The original states where the cars were bought and conceived, Ford argued, meant that Montana and Minnesota had no causal link to the company in the two lawsuits and therefore those states’ courts were both improper places to be sued.
The court, spread across the relatively brief opinion and two concurrences, squarely rejected Ford’s causal link argument.
The majority opinion notes [emphasis in original]:
Ford’s causation-only approach finds no support in this Court’s requirement of a “connection” between a plaintiff ’s suit and a defendant’s activities. That rule indeed serves to narrow the class of claims over which a state court may exercise specific jurisdiction. But not quite so far as Ford wants. None of our precedents has suggested that only a strict causal relationship between the defendant’s in-state activity and the litigation will do…our most common formulation of the rule demands that the suit “arise out of or relate to the defendant’s contacts with the forum.”
Key here is that Ford actually does have a substantial connection with both Montana and Minnesota. Importantly, but not determinatively, Ford even owned up to their connection with both states.
Namely, as Kagan notes, Ford “does substantial business in Montana and Minnesota” and “actively seeks to serve the market for automobiles and related products in” both states. And, for the nation’s high court, that’s quite enough because Ford “business deliberately extended” to both Montana and Minnesota.
The majority explains that this is also a very fair result:
For related reasons, allowing jurisdiction in these cases treats Ford fairly, as this Court’s precedents explain. In conducting so much business in Montana and Minnesota, Ford “enjoys the benefits and protection of [their] laws”— the enforcement of contracts, the defense of property, the resulting formation of effective markets. All that assistance to Ford’s instate business creates reciprocal obligations—most relevant here, that the car models Ford so extensively markets in Montana and Minnesota be safe for their citizens to use there.
Specific jurisdiction, has in the past often been described by the courts as requiring certain “minimum contacts” with the state where the defendant is being sued — and Justice Alito spends his concurrence detailing this time-honored method of determining whether jurisdiction is proper over a corporation.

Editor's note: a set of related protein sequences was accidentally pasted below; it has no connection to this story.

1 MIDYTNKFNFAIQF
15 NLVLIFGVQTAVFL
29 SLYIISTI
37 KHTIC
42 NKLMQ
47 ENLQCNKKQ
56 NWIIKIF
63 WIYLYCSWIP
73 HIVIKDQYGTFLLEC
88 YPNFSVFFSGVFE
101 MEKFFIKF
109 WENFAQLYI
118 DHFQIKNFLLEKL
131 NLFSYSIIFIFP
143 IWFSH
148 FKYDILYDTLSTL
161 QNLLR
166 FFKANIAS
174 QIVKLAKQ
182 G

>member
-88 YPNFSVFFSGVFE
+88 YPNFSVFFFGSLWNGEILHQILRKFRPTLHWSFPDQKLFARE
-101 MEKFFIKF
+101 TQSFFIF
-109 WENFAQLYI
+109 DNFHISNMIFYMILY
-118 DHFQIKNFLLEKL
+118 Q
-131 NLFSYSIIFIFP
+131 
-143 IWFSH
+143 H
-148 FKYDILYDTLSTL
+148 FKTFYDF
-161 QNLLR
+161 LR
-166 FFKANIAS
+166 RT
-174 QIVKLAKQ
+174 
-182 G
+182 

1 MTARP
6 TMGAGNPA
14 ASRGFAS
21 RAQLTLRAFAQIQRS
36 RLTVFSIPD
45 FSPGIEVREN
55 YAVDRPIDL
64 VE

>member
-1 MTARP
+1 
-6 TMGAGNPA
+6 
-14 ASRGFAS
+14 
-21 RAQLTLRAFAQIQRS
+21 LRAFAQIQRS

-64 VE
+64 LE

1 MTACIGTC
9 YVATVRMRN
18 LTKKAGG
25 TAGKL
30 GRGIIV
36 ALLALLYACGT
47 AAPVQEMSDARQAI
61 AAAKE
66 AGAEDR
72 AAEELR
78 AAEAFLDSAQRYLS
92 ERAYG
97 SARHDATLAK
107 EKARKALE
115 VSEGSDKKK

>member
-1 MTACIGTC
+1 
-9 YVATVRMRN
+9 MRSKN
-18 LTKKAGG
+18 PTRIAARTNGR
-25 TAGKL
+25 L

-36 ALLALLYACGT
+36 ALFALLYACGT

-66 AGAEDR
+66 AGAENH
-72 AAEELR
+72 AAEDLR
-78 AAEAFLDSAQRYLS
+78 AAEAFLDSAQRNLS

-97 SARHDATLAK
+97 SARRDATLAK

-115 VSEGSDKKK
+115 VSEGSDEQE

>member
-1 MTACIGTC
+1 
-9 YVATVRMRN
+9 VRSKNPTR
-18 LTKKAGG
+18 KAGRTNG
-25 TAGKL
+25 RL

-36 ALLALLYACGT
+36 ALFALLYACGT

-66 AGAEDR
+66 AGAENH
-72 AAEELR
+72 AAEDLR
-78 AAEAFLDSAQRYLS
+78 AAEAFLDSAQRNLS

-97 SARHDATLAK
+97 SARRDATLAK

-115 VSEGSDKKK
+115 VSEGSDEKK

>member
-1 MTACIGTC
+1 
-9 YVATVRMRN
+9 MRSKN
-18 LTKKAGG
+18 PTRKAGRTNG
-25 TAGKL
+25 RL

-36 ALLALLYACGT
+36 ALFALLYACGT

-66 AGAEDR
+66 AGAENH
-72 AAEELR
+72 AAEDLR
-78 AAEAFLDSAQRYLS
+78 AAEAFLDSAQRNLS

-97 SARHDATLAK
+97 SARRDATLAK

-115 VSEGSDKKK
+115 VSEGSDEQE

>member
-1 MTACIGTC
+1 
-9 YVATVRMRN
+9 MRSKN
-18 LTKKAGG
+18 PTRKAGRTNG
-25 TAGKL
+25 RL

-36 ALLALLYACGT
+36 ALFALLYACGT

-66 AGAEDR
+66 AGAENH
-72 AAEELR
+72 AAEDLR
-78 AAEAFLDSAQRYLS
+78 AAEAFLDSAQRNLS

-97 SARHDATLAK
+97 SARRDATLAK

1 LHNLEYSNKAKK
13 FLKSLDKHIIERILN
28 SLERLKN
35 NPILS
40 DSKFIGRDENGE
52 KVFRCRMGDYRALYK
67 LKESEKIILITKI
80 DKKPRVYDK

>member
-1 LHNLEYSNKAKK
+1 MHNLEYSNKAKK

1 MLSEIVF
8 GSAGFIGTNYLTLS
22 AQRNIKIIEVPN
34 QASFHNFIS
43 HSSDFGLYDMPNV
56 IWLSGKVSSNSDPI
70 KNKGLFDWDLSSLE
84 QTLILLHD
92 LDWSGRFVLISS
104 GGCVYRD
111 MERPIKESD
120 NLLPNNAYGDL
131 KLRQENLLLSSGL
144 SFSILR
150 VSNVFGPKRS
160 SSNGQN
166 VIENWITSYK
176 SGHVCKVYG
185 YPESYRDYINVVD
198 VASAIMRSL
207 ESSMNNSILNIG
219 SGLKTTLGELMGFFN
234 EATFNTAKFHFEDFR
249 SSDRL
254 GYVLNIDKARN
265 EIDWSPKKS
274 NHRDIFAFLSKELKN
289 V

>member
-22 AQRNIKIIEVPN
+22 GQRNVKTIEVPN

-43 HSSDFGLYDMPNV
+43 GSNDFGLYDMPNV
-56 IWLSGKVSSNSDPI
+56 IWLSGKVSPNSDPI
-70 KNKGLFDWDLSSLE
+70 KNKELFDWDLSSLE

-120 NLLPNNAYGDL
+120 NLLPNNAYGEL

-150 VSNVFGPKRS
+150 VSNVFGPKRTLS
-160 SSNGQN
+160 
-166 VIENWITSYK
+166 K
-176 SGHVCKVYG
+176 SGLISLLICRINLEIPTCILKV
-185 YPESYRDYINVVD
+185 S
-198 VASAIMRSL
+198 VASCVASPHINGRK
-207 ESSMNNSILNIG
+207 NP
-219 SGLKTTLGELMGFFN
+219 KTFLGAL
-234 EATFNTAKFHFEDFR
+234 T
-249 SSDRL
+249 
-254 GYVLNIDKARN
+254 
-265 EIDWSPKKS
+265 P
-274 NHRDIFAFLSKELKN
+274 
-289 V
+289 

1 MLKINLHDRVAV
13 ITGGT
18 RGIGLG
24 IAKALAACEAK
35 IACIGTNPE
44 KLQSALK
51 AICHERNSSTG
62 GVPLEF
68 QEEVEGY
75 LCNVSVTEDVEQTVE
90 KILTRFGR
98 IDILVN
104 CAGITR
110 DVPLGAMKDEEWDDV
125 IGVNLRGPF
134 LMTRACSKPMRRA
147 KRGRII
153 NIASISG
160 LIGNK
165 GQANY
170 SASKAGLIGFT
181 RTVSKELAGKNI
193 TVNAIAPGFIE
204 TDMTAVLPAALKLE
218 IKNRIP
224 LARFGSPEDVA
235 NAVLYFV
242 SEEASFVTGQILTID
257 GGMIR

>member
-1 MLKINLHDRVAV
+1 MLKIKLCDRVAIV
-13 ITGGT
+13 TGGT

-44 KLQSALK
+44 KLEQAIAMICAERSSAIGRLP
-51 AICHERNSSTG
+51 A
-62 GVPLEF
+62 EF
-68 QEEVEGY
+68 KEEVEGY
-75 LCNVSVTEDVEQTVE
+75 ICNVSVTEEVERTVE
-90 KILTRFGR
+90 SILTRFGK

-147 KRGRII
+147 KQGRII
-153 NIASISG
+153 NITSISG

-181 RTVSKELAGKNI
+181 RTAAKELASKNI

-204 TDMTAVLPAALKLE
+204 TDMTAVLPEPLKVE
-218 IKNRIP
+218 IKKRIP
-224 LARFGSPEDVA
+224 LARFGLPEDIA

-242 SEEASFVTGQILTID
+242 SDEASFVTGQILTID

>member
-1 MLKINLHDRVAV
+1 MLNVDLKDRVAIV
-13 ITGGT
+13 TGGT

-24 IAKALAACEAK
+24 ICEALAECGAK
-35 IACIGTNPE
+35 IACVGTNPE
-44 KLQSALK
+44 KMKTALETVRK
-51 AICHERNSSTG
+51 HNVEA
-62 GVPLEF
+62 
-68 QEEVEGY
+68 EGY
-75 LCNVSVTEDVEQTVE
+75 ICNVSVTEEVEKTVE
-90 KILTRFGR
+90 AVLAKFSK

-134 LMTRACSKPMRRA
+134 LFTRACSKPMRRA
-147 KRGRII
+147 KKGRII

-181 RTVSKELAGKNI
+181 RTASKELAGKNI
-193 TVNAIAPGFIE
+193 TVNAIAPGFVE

Those contacts are analyzed according to a series of tests. When minimum contacts are found to be sufficiently related to the cause of action, a given court may exercise jurisdiction over such claims. Finally, the courts look to the reasonableness of the underlying lawsuit, which precedent describes as not offending “traditional notions of fair play and substantial justice.” In other words, it must make basic sense for the state to oversee the case for both the plaintiff and the defendant.
“That standard is easily met here,” Alito notes.
In his own concurrence Justice Gorsuch, who was joined by Justice Clarence Thomas, stakes out even more plaintiff-friendly territory.
“The parties have not pointed to anything in the Constitution’s original meaning or its history that might allow Ford to evade answering the plaintiffs’ claims in Montana or Minnesota courts,” Gorsuch argues. “No one seriously questions that the company, seeking to do business, entered those jurisdictions through the front door. And I cannot see why, when faced with the process server, it should be allowed to escape out the back.”
The majority points out the upshot of Gorsuch’s view in a combative footnote.
“[W]e reject Justice Gorsuch’s apparent (if oblique) view that a state court should have jurisdiction over a nationwide corporation like Ford on any claim, no matter how unrelated to the state or Ford’s activities there,” Kagan writes.
But in his own footnote, Gorsuch’s view is far from oblique at all:
What’s the majority’s real worry anyway—that corporations might lose special protections? The Constitution has always allowed suits against individuals on any issue in any State where they set foot. Yet the majority seems to recoil at even entertaining the possibility the Constitution might tolerate similar results for “nationwide corporation[s],” whose “business is everywhere.”
[Image via Stefani Reynolds/Getty Images]
Have a tip we should know? [email protected]